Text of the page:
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Liberating Our Health:
Ending the Harms of Pretrial Incarceration and Money Bail
Human Impact Partners, February 2020
Almost half a million people who are locked in jails across the United States today have not been found guilty of the charges against them. Through the system of pretrial incarceration, people are separated from their loved ones, unable to go to work, forced to
face economic insecurity, and placed at risk of the health harms of incarceration — all without a conviction.

Jail Visitation Innovation

Visitation and Family Support Services at Century Regional Detention Facility Promote Public Safety
Prepared by: Ricca Prasad, MPH, JD Candidate Director, Women’s Gender-Responsive Jail Project, Harriett Buhai Center for Family Law
February 11, 2020
This report is intended to serve as a primer about why visitation for women in jail is important to public safety, what visitation and family support is provided at Los Angeles County’s women’s jail (Century Regional Detention Facility, “CRDF”), and how the newly appointed Gender Responsive Advisory Committee (“GRAC”) can help support
meaningful contact and visitation between people at CRDF and their loved ones.
Youth Confinement: The Whole Pie 2019
Prison Policy Initiative, By Wendy Sawyer, December 19, 2019  
On any given day, over 48,000 youth in the United States are confined in facilities away from home as a result of juvenile justice or criminal justice involvement. Most are held in restrictive, correctional-style facilities, and thousands are held without even having had a trial. But even these high figures represent astonishing progress: Since 2000, the number of youth in confinement has fallen by 60%, a trend that shows no sign of slowing down.
What explains these remarkable changes? How are the juvenile justice and adult criminal justice systems different, and how are they similar? Perhaps most importantly, can those working to reduce the number of adults behind bars learn any lessons from the progress made in reducing youth confinement?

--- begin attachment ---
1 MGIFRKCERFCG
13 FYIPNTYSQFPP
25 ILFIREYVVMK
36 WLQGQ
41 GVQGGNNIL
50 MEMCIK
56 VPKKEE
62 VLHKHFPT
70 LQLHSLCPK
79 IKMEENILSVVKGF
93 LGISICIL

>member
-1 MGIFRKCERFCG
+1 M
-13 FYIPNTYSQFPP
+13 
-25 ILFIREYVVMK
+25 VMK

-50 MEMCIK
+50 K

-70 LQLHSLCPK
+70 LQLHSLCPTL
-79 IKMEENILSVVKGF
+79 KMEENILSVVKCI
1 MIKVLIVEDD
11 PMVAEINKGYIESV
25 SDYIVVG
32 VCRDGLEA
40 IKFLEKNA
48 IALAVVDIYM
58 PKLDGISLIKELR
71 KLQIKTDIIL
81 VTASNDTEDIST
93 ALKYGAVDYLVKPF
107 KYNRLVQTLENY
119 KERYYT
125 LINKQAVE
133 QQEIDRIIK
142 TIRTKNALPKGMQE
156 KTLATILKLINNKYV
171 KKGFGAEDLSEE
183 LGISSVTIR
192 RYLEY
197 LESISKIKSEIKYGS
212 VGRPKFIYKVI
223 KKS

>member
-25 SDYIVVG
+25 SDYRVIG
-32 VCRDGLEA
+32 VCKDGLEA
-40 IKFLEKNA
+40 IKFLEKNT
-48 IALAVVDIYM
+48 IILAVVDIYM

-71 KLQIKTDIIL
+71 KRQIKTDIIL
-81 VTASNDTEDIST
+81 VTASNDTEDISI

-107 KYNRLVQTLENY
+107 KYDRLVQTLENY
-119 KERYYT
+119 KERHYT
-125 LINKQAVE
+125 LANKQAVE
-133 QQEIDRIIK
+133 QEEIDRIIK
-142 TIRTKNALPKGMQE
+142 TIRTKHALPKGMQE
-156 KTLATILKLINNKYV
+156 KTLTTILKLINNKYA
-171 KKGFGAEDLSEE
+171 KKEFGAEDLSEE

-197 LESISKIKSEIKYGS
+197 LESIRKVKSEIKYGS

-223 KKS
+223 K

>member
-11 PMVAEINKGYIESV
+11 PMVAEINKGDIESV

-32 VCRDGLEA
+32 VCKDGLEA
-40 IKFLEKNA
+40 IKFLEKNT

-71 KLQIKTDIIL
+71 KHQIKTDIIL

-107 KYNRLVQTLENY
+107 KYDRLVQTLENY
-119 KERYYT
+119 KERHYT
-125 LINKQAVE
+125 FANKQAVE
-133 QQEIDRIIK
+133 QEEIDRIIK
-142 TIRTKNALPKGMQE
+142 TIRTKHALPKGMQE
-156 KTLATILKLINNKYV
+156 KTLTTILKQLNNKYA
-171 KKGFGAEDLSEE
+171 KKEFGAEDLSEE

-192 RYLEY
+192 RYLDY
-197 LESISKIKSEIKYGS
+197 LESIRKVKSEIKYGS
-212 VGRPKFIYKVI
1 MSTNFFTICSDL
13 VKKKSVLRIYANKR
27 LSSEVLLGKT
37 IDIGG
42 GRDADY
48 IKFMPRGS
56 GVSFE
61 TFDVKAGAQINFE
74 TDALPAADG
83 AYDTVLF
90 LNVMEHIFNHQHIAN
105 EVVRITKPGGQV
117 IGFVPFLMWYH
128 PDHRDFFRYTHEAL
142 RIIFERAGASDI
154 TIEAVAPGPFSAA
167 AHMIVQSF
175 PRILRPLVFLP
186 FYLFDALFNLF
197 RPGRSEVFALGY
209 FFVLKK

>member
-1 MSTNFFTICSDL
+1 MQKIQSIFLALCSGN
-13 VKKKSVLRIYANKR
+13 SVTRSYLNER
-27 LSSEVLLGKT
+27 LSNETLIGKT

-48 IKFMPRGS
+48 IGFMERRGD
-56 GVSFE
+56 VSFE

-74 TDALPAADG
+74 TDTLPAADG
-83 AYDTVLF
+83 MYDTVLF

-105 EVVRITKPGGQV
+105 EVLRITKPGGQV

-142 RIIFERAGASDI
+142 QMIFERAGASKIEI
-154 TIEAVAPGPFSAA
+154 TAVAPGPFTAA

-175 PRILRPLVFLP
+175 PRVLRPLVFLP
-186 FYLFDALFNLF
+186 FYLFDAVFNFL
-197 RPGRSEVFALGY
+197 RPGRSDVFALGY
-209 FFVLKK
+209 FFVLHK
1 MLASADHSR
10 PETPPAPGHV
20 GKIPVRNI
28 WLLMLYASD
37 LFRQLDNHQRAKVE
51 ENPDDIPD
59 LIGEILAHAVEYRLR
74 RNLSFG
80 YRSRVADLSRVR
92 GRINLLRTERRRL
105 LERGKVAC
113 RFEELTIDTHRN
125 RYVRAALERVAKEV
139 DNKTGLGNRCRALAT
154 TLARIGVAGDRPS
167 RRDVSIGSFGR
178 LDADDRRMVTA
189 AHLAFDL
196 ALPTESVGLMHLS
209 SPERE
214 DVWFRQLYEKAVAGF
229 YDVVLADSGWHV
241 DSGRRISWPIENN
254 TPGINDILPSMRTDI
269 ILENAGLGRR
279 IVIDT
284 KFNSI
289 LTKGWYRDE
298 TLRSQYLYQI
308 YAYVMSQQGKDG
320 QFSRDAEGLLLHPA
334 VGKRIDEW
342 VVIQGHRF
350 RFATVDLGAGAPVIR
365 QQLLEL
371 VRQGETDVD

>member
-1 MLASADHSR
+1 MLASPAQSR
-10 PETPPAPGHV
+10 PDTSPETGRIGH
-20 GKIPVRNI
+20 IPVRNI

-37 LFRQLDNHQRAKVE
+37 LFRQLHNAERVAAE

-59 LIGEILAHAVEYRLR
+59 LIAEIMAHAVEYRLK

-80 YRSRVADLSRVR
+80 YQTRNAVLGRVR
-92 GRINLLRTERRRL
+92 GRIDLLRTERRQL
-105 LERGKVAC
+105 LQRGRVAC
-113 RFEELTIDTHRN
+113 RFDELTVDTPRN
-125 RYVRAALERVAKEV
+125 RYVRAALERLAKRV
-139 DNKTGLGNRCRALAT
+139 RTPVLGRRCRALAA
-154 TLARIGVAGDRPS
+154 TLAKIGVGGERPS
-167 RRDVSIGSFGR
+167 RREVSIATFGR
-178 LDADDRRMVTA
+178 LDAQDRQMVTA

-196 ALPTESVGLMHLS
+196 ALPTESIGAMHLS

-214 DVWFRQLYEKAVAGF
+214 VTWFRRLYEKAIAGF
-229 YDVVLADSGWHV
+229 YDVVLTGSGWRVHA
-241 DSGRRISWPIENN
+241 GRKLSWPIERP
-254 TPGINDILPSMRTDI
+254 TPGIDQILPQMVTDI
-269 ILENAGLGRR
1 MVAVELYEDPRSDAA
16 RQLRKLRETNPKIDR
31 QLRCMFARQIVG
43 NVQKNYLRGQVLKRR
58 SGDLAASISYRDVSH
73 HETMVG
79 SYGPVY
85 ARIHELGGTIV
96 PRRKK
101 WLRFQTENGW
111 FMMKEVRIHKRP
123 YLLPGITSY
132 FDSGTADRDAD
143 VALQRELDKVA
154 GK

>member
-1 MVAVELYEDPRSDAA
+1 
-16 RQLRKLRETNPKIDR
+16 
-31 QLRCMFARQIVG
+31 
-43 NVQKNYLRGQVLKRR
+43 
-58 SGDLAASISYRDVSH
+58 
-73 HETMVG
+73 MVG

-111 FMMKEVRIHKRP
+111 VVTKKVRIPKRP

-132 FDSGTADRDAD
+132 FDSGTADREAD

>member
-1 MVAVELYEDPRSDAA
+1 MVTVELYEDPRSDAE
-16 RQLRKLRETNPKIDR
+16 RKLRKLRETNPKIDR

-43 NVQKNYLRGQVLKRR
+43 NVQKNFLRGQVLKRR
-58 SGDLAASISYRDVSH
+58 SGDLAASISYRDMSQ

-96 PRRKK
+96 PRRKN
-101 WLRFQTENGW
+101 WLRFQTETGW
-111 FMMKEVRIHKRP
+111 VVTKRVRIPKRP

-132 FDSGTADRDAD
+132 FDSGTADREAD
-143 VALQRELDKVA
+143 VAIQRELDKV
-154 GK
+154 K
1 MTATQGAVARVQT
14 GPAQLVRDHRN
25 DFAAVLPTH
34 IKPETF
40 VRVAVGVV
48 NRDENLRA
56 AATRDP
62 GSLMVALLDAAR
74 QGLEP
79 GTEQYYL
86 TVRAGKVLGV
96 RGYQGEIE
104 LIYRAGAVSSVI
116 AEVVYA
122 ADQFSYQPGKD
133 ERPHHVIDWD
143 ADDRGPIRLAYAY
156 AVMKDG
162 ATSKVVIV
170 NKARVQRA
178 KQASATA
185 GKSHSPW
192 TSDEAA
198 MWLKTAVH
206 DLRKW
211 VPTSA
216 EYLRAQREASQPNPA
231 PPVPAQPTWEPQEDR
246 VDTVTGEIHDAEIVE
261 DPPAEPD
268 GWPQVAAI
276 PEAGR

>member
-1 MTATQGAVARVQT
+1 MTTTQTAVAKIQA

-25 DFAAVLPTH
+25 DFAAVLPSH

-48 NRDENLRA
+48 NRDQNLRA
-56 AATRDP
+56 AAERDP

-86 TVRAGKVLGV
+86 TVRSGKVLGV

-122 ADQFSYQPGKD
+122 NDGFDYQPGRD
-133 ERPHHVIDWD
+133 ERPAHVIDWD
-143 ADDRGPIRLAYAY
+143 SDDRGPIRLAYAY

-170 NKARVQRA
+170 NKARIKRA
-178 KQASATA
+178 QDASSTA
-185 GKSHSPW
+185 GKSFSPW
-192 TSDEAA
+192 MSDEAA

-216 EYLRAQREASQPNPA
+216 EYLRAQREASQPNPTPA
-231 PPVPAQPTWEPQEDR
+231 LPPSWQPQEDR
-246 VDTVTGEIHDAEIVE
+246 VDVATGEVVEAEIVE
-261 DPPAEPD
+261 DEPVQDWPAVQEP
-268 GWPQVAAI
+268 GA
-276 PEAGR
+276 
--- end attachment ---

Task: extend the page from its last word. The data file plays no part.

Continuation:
An Overview of Evidence-Based Practices and Programs in Prison Reentry
Illinois Criminal Justice Information Authority, Dec., 2019
The Steep Costs of Criminal Justice Fees and Fines
Brennan Center for Justice,

November 21, 2019, Matthew Menendez, Michael Crowley, Lauren-Brooke Eisen, Noah Atchison

SUMMARY: Court fees and fines unjustly burden people with debt just as they are re-entering society. They are also ineffective at raising revenue.
Review of the Inmate Reception Center Intake Evaluation Process
November 2019
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Women’s Mass Incarceration:
The Whole Pie 2019
By Aleks Kajstura
Prison Policy Initiative, Oct. 29, 2019
This report provides a detailed view of the 231,000 women and girls incarcerated in the United States, and how they fit into the even broader picture of correctional control.
Private Prisons in the United States
The Sentencing Project
Twenty-eight states and the federal government incarcerated 121,718 people in private prisons in 2017, representing 8.2% of the total state and federal prison population. Since 2000, the number of people housed in private facilities has increased 39%, according to data collected by the Bureau of Justice Statistics and The Sentencing Project and presented in our new fact sheet.
The 1994 Crime Bill, Legacy and Lessons
Part One: Impacts on Prison Populations
Council on Criminal Justice, September 2019 by William J. Sabol and Thaddeus L. Johnson

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What America's Users Spend on Illegal Drugs, 2006–2016
by Gregory Midgette, Steven Davenport, Jonathan P. Caulkins, Beau Kilmer
Research Questions
  • How many people are using cocaine (including crack), heroin, marijuana, and methamphetamine in the United States?
  • How much are they using?
  • How much money are they spending?
  • How have these quantities changed over time?
U.S. Commission on Civil Rights Calls for Limiting Collateral Consequences for People With Criminal Records